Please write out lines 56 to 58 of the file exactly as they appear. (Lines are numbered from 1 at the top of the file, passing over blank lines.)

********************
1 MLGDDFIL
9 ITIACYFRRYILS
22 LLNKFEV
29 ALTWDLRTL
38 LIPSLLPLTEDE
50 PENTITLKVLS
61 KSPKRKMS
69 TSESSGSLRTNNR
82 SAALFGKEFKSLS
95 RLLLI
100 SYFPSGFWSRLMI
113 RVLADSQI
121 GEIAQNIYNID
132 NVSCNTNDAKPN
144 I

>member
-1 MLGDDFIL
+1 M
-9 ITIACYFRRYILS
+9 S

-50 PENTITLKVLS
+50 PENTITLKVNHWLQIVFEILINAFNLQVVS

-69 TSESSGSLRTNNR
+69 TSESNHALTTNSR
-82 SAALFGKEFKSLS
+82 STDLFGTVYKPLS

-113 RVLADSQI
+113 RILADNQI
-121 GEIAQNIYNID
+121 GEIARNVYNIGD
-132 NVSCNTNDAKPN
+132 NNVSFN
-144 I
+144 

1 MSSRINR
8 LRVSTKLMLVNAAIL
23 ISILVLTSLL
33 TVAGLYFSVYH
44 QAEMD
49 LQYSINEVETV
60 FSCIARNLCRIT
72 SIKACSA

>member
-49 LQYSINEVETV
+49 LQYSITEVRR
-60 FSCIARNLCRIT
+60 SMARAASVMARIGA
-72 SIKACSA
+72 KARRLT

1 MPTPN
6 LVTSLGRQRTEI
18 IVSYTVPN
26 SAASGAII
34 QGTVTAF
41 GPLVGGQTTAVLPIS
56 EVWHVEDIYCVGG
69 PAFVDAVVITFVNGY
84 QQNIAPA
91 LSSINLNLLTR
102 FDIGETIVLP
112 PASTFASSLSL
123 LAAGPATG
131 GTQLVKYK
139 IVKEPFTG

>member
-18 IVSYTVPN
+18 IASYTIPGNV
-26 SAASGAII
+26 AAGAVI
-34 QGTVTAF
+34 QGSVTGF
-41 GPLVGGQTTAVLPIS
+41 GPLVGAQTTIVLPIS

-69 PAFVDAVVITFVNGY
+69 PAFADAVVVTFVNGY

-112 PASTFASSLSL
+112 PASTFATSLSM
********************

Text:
56 EVWHVEDIYCVGG
69 PAFVDAVVITFVNGY
84 QQNIAPA